NBA Players to Watch at Training Camp
NBA training camps officially open Oct. 2 (though teams heading abroad for the preseason are getting a three-day head start). Which players have something to prove before the real games start? SI.com breaks down the players to watch at camp. *** Like all players drafted in the first round of 2009, Curry is eligible for a contract extension until Oct. 31. The Warriors, though, are eager to see the health of Curry's right ankle before making a long-term commitment, making this a crucial camp for the 6-foot-3 guard. Curry was limited to 26 games in the lockout-shortened season last year but was given full medical clearance on Sept. 20. When healthy, Curry is a devastating shooter with a knack for playing the passing lanes. If he can prove the ankle injuries are behind him, he could have a new contract extension before camps break.
Life in New York doesn't look like it'll be easy for Felton. The point guard not only has to follow in the footsteps of Linsanity, but he also has to find a way to bring together a team Phil Jackson deemed "clumsy." Felton did average nine assists during his last go-round with the Knicks, in 2010-11, but that was under a different coach and with different players. His ability to mesh with the team during camp could go a long way in determining the Knicks' fortunes this year.
Several players will have to learn to coexist in Tinseltown this season, but none are more important than Bryant. The five-time NBA champion is used to being the focal point of the Lakers' offense, and while he's still the team's best scorer, he'll certainly yield some touches to Steve Nash and Dwight Howard. We'll get a glimpse of how he'll adjust to that new dynamic during camp, even if Howard isn't expected to be ready.
Lopez is a legit 7-footer, but his rebounding rate has declined for two straight years. When healthy, he's one of the more efficient low-post scorers in the league, but he's recovering from a broken foot that limited him to five games last season. Now in a new arena and city with a retooled team facing high expectations, the Nets need a healthy Lopez in the fold more than ever.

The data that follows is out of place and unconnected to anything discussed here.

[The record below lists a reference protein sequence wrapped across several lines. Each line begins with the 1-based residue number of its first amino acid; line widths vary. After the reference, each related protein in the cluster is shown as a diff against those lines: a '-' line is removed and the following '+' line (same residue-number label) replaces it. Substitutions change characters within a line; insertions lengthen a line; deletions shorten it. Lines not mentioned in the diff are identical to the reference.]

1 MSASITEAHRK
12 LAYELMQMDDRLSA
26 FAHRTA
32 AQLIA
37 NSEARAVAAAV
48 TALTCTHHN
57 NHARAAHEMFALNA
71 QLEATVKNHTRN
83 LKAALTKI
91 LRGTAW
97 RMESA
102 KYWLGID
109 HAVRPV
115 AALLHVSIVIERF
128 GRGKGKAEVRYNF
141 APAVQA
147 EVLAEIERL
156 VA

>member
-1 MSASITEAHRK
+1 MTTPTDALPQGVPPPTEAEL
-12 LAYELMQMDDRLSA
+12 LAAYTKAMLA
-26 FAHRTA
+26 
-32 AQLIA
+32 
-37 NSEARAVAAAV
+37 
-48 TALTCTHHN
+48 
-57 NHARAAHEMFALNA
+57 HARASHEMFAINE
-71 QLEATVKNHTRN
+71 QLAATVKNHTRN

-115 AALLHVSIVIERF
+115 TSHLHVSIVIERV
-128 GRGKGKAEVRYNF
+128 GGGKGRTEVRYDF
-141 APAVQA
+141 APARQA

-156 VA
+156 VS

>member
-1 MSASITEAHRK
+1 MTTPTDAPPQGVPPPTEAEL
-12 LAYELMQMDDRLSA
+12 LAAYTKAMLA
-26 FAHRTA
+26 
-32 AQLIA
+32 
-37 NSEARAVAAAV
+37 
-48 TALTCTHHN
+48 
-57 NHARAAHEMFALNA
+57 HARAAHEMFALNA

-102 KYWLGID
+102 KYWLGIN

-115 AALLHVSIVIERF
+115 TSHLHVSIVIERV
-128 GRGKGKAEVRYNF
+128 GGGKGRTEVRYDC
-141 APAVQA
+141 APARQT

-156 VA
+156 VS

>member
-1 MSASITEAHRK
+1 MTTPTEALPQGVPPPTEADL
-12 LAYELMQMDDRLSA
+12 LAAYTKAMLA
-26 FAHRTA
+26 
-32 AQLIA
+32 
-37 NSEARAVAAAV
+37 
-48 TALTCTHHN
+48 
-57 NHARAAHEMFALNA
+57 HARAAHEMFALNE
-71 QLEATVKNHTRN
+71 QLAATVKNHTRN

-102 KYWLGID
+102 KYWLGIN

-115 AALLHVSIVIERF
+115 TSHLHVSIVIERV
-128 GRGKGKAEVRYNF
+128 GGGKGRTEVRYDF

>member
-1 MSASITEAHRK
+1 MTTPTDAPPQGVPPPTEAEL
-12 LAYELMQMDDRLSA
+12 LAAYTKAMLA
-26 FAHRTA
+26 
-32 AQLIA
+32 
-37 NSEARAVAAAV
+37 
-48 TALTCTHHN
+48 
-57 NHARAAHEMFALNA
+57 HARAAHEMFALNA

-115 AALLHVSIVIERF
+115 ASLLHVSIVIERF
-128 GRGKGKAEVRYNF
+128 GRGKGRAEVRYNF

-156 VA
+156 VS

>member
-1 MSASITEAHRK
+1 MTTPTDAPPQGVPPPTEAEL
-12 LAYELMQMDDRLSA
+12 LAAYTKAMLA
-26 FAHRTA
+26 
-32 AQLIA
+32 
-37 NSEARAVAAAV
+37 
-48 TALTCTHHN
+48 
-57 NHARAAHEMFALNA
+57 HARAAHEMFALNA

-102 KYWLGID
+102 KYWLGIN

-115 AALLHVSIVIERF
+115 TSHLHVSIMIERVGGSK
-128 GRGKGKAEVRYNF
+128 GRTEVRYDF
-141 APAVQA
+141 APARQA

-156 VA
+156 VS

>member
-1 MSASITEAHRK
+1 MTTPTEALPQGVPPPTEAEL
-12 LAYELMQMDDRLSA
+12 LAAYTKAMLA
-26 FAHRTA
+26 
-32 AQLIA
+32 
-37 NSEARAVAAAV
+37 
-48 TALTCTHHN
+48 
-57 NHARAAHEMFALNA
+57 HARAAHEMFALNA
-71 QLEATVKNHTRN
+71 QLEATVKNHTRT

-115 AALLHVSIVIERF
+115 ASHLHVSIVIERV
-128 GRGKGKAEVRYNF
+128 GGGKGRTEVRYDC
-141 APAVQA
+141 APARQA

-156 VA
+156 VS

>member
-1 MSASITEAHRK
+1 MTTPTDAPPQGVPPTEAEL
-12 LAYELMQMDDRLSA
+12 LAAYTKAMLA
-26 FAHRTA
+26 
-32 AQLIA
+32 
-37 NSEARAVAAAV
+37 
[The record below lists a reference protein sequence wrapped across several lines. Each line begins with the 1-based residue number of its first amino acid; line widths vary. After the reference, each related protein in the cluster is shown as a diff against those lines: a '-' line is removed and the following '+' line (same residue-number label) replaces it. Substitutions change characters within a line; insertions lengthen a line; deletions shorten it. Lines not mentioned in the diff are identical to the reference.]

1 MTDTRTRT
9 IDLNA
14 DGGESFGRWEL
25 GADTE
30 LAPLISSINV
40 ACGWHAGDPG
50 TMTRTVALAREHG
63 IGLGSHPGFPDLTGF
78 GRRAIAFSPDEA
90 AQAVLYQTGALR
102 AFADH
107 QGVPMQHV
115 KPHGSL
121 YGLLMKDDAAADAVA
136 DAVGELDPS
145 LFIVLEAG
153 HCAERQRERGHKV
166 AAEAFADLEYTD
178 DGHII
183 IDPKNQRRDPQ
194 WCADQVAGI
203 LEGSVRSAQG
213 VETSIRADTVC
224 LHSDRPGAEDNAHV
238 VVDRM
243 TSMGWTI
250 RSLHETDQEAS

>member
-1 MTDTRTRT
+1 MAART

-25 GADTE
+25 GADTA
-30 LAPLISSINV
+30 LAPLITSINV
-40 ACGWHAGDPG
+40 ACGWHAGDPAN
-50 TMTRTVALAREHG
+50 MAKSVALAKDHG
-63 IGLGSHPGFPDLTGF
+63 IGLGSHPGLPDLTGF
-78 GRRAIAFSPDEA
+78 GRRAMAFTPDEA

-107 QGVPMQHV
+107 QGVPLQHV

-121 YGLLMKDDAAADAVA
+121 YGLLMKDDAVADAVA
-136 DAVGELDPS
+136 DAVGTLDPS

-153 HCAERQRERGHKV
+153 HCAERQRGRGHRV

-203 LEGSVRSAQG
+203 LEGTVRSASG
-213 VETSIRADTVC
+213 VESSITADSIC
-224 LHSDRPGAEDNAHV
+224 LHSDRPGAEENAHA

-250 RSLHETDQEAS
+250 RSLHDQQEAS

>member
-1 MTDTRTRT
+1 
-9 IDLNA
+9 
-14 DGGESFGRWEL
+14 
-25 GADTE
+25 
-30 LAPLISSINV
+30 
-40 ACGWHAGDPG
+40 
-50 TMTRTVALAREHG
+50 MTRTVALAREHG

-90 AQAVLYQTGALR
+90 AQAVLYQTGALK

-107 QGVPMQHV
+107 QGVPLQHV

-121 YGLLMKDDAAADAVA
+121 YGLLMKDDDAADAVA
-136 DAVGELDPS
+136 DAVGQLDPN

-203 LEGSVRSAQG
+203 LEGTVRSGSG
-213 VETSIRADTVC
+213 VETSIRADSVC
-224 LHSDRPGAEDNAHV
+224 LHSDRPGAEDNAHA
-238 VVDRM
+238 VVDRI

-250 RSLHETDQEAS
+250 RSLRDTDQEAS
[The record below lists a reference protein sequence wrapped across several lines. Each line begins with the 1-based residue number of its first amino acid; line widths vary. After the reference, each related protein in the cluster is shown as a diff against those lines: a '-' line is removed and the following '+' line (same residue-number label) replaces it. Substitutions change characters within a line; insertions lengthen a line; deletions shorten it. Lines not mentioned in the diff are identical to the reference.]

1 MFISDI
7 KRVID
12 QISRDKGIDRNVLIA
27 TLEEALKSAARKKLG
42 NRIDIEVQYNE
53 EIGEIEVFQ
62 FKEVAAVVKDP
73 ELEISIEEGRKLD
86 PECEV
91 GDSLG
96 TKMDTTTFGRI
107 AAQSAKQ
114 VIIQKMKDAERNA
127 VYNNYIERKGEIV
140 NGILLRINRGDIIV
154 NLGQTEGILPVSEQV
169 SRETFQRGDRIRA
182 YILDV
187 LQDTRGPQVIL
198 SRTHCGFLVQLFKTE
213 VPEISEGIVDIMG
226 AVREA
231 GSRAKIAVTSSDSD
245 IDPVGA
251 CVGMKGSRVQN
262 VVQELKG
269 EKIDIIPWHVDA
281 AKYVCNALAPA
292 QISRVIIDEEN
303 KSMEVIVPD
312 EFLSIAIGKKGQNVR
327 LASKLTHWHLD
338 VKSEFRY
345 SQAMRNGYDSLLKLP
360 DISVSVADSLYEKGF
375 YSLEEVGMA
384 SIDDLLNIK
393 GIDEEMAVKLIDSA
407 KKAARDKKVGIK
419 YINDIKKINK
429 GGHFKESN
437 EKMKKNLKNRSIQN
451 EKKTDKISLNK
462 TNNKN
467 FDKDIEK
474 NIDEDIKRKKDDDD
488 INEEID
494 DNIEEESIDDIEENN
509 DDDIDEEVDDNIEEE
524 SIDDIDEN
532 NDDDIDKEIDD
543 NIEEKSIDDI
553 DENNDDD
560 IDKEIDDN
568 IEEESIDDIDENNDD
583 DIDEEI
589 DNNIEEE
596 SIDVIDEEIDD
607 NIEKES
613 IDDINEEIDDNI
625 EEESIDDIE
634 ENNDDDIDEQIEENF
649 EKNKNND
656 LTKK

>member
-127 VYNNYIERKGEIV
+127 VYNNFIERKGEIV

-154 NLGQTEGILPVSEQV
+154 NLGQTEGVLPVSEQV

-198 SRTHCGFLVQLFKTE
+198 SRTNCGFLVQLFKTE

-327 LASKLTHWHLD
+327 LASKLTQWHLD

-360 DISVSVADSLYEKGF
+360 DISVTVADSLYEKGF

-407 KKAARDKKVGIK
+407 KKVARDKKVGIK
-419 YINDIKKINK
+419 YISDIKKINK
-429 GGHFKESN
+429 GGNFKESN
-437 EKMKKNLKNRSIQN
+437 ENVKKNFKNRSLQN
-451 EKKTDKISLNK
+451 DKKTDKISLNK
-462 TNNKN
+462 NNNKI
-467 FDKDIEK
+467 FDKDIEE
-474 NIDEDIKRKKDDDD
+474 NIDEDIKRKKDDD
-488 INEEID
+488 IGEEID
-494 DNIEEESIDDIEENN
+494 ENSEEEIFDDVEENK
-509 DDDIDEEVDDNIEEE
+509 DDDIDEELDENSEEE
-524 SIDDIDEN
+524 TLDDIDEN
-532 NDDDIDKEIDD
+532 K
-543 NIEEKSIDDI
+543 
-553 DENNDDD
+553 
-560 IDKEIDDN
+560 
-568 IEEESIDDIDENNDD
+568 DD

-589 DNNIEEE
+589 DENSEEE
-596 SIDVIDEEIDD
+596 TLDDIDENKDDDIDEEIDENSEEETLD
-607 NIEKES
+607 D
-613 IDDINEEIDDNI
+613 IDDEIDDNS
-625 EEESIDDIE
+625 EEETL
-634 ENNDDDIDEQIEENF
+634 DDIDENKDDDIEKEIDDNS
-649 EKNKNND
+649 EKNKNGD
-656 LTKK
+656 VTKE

Like Curry, Jennings is eligible for an extension until Oct. 31., and he's expressed a desire to stay in the only NBA home he's ever known. But the Bucks have missed the playoffs the last two seasons, and they seem inclined to wait and see with their star point guard. A good camp from Jennings, one that perhaps involves less shooting and more playmaking, could force their hand.
Bynum was, at best, the third option with the Lakers. In Philadelphia, he'll have to deal with the pressure and defensive attention that come with being the No. 1. Maturity issues -- from his flagrant foul on J.J. Barea in the playoffs to the ill-timed three-pointers that got him benched last season -- plagued Bynum in L.A., and he'll need to show better leadership as the new face of the Sixers.
A surprise pick by the Cavs at No. 4 in the June draft, Waiters is expected to be a fixture alongside star point guard Kyrie Irving for years to come. But first he needs to get in shape. The 20-year-old former Syracuse sixth man said he wasn't in game shape for summer league, leading to his sluggish, ineffective play. If Cleveland is going to take a jump this season, it'll need a lot more from this rookie.